Another Loss for North American Shortwave

I was saddened to learn that Radio Netherlands is ending shortwave transmissions to North America, effective October 26, 2008. Radio Netherlands was one of the first shortwave stations I ever heard and I have spent many enjoyable hours over the years listening to their programs.

I’m sure this move makes financial sense for Radio Netherlands, just as I’m sure dropping shortwave broadcasts to North America made financial sense for the BBC. There are no broadcasters with budgets large enough to transmit to everywhere in the world and it only makes sense to allocate limited resources to areas deemed most important. But it’s still sad to watch the steady decline of shortwave services to North America.

The Radio Netherlands website puts a positive spin on the move:

Radio Netherlands Worldwide’s English broadcasts are available in North America in an increasing variety of ways. More and more partner stations are taking our programming (a growing number of NPR stations in the US and CBC in Canada) and there are now a wide range of satellite options (including Sirius satellite radio).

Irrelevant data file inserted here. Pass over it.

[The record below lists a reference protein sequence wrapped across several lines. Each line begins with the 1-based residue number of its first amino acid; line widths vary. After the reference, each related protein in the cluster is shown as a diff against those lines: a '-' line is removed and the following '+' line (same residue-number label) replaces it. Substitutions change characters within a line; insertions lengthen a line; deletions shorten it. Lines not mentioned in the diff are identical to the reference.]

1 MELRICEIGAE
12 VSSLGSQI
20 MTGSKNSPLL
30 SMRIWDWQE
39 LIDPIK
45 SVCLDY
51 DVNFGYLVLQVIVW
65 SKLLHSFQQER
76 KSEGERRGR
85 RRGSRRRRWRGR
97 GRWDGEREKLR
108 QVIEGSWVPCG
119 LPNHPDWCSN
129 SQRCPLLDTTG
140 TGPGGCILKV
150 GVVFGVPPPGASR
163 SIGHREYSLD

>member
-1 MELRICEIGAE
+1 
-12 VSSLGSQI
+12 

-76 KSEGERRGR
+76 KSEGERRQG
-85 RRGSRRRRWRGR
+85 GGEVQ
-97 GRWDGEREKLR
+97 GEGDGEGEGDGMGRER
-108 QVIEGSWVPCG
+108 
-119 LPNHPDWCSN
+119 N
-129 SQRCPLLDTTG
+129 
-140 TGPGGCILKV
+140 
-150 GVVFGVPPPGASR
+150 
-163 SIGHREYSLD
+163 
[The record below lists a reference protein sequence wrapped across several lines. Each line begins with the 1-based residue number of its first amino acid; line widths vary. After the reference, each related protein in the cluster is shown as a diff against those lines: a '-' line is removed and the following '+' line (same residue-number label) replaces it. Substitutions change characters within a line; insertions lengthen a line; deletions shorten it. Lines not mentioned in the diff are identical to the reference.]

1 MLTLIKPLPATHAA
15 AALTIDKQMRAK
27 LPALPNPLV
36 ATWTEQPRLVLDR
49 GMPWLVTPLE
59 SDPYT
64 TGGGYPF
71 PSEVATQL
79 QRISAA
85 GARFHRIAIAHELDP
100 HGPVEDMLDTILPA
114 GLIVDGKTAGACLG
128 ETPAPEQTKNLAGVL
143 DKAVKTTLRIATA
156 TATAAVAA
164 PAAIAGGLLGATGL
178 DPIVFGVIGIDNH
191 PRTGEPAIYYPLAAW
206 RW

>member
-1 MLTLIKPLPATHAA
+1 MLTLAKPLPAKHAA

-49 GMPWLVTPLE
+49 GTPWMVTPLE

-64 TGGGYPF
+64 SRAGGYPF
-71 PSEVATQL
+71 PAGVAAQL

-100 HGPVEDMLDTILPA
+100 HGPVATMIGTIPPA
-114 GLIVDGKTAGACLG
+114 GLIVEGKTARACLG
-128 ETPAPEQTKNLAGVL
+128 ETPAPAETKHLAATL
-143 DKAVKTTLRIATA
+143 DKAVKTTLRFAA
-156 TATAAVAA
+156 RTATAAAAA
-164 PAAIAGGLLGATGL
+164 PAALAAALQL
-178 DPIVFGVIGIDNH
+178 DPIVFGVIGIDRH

The programmes are also available live, on-demand and via podcast.

The number of alternatives for listeners in North America is such that we have decided to end our shortwave broadcasts to the region.

They do list four different ways for North Americans to continue to listen to Radio Netherlands:

  1. on the internet at http://www.radionetherlands.nl/
  2. on the AMC 4 satellite 24 hours a day
  3. as part of the CBC overnight service at 1:05 AM
  4. on WRN as found on the Galaxy 25 satellite or on Sirius satellite radio

Unfortunately, no single option is a perfect alternative to shortwave and each has disadvantages:

  1. Listening to Radio Netherlands on the internet is pretty close to a perfect alternative, but only for those with broadband internet access. Broadband internet is increasingly common, but not ubiquitous.
  2. Listening to the AMC 4 satellite requires receiver hardware that most people don’t have, not to mention a clear view of the satellite.
  3. The CBC overnight service is an option only for those who live in Canada or near the border. The late-night schedule is also not very convenient.
  4. Most people don’t have satellite receivers or satellite radios capable of receiving WRN.

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